How the Rubber Band Sabotages Sales Performance

Posted by Dave Kurlan on Mon, Apr 01, 2019 @ 10:04 AM

rubber-band

I have written many articles about Sales DNA, the combination of strengths that support sales process, sales strategy and sales tactics; or, when it appears as a weakness and sabotages ones ability to execute.

Unlike strategies and tactics, where you can learn and apply them, improving your Sales DNA requires much more effort and time.  

As an example, let's talk baseball, my second favorite topic, and my son, who is now a nearly 17-year-old high school junior playing varsity baseball and showcasing his baseball talent for colleges.  He was four when I first started mentioning him and his baseball in articles.  He's a terrific catcher and hitter but each year, his early spring at-bats aren't representative of the kind of hitter he is.  He always ends up leading his teams in batting but despite working hard on his hitting all winter long, he rarely looks like the top hitter in the first couple of games.  It's the elastic band effect.  As much as he worked on a particular facet of the swing indoors in the batting cage, when he gets outside and faces live pitching, the band snaps back into place and for a couple of games it's as if he never practiced the swing mechanics.  The elastic band is the manifestation of old muscle memory.  

The same thing happens to salespeople.  In training they learn sales process, better listening, questioning and qualifying skills, and role-play. Then they get in a live conversation with a prospect and the rubber band snaps back into place and they revert to their old presentation mode.  In this case, the rubber band is the manifestation of their Sales DNA controlling what they can and can't say, ask or do.

Rubber bands are tricky because you can pull them very far, but if you release the pressure for even a second, they always snap back to their original shape.  Sales DNA is tricky too.  Any of a salesperson's six Sales DNA competencies can appear as a weakness, including: 

  1. The need to be liked (prevents salespeople from asking good, tough timely questions, pushing back, or challenging their prospects' thinking)
  2. Tendency to become emotional (makes it difficult for salespeople to engage in active listening)
  3. Discomfort talking about money (makes it difficult for salespeople to fully qualify on finances, terms and ability to pay)
  4. Self-limiting beliefs (sabotages outcomes)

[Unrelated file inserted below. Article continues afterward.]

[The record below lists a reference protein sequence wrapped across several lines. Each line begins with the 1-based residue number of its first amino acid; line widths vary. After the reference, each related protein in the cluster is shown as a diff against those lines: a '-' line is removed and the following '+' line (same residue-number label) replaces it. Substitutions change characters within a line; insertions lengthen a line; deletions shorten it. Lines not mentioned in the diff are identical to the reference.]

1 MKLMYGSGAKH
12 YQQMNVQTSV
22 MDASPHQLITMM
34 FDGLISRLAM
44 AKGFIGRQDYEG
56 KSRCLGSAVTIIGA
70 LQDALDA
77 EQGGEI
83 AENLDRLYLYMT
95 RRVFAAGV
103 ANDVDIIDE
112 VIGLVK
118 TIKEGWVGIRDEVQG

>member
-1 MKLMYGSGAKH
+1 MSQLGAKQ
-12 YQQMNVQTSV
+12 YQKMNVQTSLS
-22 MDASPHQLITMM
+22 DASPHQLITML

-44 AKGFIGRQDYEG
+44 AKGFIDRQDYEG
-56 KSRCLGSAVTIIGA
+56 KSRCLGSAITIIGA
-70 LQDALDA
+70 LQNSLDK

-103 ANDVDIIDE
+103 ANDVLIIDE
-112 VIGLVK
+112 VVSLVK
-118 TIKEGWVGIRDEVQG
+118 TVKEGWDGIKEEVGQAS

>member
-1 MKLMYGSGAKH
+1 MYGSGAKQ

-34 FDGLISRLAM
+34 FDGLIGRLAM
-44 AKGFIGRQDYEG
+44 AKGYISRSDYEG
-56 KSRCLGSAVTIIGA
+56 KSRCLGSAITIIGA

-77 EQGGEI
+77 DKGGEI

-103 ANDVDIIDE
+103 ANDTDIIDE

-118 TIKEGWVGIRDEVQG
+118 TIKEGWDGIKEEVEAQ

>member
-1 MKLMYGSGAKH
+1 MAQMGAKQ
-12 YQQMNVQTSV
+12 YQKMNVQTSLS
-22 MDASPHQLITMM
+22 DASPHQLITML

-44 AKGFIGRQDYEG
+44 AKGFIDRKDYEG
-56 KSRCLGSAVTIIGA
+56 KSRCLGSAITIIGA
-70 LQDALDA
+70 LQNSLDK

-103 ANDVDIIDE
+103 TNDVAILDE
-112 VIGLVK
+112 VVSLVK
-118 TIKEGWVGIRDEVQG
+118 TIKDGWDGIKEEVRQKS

5. Personal buying habits (causes salespeople to understand and empathize with stalls, put-offs, objections, excuses and sob stories)
  6. Difficulty overcoming rejection (causes salespeople to procrastinate having their next call)

When attempting to overcome any one of those issues, you can pull hard on that rubber band with awareness and coaching, but as soon as you stop pulling, the band reverts back to its original shape.  It's as if you never had that coaching conversation and never pulled on the band.

Most sales managers find it very difficult to help their salespeople overcome these weaknesses.  It requires tremendous amounts of repetition, positive affirmations, permissions, workarounds, and role-playing.  It's not easy and change doesn't occur quickly.  Most sales managers give up  after everyone becomes frustrated trying to fix it.

Visualizing the rubber band helps.  You can actually watch the Sales DNA snap back into place while the salesperson reverts to their pre-coaching behaviors.  That can serve as a visual cue to take another shot, make another attempt, and reinforce the coaching you just provided.  While that won't immediately change anything, salespeople will eventually become numb to the negative Sales DNA and over a period of months, overcome it if they don't give up. 

Next week, I'll share an even more powerful solution with you.

Image Copyright iStock Photos

 

Topics: Dave Kurlan, sales weaknesses, Sales DNA

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About Dave

Best-Selling Author, Keynote Speaker and Sales Thought Leader.  Dave Kurlan's Understanding the Sales Force Blog earned a medal for the Top Sales & Marketing Blog award for six consecutive years. This article earned a Bronze Medal for Top Sales Blog post in 2016, this one earned a Silver medal for 2017, and this article earned Silver for 2018. Read more about Dave.

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